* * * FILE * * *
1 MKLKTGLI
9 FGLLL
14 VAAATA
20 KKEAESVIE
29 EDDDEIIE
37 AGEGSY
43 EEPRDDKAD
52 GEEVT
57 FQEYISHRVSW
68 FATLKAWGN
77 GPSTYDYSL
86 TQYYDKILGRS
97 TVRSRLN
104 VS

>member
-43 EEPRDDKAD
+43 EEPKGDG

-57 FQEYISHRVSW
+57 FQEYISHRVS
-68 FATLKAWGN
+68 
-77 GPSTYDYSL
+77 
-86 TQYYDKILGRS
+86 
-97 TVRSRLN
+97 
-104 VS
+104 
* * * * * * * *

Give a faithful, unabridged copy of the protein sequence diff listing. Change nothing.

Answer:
1 MKLKTGLI
9 FGLLL
14 VAAATA
20 KKEAESVIE
29 EDDDEIIE
37 AGEGSY
43 EEPRDDKAD
52 GEEVT
57 FQEYISHRVSW
68 FATLKAWGN
77 GPSTYDYSL
86 TQYYDKILGRS
97 TVRSRLN
104 VS

>member
-43 EEPRDDKAD
+43 EEPKGDG

-57 FQEYISHRVSW
+57 FQEYISHRVS
-68 FATLKAWGN
+68 
-77 GPSTYDYSL
+77 
-86 TQYYDKILGRS
+86 
-97 TVRSRLN
+97 
-104 VS
+104 